The third part encompasses the last five chapters, where the author examines the structure, abilities, and capacities of the human soul, contrasting with the animal soul. The author clearly states that the human soul is different from animal soul due to the fact that the first posses the freedom of will, powers of sophisticated and logically based thought, a perception of moral virtue and duties (Swinburne 231). Moreover, the author depicts that despite the fact that the structure and character of the human soul partially depend on the brain, it is fundamentally and practically independent (Swinburne 253).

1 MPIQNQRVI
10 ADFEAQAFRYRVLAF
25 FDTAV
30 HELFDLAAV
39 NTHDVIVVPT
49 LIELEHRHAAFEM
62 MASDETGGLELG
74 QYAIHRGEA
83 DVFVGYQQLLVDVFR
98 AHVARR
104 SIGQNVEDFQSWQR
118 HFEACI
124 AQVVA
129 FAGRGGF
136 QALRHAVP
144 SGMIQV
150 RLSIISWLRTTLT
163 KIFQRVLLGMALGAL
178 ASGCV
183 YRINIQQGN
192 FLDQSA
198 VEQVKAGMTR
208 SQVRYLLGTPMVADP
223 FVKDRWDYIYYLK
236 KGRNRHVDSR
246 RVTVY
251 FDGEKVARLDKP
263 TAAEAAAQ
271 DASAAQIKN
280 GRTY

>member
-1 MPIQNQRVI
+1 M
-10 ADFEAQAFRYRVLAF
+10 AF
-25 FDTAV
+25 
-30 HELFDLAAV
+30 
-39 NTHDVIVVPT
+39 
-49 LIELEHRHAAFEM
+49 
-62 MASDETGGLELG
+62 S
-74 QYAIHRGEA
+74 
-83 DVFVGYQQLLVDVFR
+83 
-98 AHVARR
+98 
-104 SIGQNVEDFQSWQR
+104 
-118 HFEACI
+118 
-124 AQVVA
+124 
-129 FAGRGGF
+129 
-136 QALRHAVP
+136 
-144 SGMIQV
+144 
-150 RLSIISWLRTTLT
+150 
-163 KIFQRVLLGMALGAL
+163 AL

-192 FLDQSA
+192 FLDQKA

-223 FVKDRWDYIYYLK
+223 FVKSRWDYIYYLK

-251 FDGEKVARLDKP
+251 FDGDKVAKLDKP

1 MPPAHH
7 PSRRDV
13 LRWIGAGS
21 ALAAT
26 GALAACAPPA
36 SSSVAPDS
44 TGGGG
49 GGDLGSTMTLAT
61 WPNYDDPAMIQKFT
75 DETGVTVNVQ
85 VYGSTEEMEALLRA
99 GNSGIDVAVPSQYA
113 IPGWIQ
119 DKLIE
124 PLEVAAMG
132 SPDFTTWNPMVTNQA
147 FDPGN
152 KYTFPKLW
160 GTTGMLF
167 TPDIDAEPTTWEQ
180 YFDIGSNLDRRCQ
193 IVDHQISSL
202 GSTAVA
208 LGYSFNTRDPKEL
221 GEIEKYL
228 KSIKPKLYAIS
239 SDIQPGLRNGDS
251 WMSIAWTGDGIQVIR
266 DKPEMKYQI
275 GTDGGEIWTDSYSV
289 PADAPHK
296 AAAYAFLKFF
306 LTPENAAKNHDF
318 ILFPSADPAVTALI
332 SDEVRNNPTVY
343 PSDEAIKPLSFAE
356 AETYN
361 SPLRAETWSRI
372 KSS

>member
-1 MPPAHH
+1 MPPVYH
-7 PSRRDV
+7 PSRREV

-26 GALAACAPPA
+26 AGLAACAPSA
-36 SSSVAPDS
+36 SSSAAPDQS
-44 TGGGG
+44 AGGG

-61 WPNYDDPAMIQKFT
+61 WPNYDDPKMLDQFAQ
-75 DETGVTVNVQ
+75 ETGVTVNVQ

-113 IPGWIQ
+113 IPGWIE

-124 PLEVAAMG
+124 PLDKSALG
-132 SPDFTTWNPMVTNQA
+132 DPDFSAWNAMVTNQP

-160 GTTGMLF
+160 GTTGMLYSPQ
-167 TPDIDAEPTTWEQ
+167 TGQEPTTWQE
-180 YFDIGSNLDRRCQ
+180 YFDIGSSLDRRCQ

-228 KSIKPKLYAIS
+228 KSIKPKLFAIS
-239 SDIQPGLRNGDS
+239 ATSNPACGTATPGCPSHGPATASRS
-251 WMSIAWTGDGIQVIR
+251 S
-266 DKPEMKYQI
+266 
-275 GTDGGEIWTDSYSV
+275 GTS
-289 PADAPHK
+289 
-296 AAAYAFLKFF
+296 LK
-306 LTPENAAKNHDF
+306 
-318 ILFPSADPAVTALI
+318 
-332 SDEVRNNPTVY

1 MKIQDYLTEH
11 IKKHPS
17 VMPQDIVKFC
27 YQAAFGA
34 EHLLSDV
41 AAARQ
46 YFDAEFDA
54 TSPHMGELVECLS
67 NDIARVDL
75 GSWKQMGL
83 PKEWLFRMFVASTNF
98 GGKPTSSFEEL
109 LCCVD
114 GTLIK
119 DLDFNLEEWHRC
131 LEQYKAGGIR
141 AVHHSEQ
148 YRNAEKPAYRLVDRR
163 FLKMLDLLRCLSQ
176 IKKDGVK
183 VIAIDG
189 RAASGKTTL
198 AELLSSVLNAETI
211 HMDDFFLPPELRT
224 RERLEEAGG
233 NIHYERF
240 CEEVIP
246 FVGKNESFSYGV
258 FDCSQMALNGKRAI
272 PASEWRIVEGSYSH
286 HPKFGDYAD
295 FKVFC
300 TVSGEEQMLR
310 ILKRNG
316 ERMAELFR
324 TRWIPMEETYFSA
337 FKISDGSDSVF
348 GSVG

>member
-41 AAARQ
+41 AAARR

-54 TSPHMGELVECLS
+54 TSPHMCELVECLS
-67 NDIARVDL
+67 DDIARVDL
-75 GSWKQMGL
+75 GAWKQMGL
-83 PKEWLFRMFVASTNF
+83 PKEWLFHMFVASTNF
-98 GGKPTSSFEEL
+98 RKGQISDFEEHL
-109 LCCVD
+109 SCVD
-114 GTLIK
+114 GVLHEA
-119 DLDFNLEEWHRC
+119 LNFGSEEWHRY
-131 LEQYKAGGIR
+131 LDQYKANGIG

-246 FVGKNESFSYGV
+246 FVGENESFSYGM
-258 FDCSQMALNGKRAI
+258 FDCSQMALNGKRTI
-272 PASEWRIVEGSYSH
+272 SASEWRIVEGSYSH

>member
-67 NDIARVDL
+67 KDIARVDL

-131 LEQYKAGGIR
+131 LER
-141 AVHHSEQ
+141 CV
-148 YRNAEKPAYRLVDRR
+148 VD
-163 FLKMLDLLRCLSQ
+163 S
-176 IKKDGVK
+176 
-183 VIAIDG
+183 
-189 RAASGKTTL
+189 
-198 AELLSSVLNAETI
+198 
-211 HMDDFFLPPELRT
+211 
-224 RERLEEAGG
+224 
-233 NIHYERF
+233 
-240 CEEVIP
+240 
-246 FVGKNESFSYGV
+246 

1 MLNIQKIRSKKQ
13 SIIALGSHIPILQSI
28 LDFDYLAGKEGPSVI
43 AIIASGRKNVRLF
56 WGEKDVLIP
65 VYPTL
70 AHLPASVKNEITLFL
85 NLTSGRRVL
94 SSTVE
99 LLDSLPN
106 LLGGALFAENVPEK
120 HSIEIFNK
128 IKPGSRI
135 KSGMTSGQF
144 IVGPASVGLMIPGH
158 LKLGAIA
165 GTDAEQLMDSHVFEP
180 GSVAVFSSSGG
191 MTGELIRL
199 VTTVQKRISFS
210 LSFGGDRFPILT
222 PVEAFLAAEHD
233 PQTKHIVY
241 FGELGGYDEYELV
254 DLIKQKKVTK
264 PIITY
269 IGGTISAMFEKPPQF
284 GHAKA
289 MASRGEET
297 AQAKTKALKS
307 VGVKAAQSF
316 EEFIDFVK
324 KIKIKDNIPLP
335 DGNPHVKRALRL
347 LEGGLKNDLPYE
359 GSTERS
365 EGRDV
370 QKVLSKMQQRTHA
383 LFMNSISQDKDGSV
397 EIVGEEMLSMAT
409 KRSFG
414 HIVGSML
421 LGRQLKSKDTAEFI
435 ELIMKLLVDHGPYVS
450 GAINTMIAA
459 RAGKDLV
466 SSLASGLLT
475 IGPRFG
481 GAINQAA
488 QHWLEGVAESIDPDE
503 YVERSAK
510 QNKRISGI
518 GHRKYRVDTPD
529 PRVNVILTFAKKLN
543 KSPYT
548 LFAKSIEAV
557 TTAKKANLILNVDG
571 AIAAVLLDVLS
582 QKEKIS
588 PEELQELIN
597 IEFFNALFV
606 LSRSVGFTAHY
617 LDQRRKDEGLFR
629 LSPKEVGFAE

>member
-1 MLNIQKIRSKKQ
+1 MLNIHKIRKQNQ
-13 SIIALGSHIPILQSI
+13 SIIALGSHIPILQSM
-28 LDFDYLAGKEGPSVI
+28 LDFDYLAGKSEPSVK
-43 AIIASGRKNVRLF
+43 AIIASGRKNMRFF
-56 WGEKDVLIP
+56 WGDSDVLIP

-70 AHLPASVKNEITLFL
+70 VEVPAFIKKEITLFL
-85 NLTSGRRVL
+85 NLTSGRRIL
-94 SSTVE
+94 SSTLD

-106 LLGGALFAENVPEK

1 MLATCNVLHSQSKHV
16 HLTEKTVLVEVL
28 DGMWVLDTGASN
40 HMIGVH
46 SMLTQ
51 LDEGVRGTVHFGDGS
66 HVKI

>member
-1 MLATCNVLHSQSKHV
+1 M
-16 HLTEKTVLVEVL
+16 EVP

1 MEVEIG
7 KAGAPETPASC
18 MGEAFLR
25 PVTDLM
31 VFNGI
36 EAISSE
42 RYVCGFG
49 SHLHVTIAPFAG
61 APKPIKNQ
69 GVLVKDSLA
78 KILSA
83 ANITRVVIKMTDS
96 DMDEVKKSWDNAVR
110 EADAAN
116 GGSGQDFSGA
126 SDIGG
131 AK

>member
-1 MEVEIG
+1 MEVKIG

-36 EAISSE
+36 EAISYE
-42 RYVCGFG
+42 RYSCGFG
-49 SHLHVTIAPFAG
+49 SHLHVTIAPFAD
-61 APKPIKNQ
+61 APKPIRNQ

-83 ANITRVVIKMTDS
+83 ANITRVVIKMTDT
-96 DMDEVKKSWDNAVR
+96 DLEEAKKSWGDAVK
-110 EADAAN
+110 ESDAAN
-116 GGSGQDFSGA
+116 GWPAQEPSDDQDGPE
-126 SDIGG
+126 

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As the thesis of Swinburne’s book is persuasion in substantial dualism, while providing various arguments in order to prove the idea, it is important to evaluate its presentation. Swinburne dualism is a version of Cartesian dualism (Reames 95). The dualism presented by the Swinburne is grounded on the idea that mental events and physical events inter influence each other. Due to the fact that an essential ontological gap definitely exists between the two, it can be easily concluded that it is insufferable for them to enter influence each other. Thus, if there is an interaction, the gap cannot exist as such. Moreover, the author himself admits that he cannot account for the very inter influence, saying that “we cannot explain how it works” (Swinburne xi). However, he believes that such a gap cannot be a serious problem for the main idea of dualism, saying that “it seems no good argument against the existence of a causal connection, which can be repeated endlessly at will” (Swinburne xi).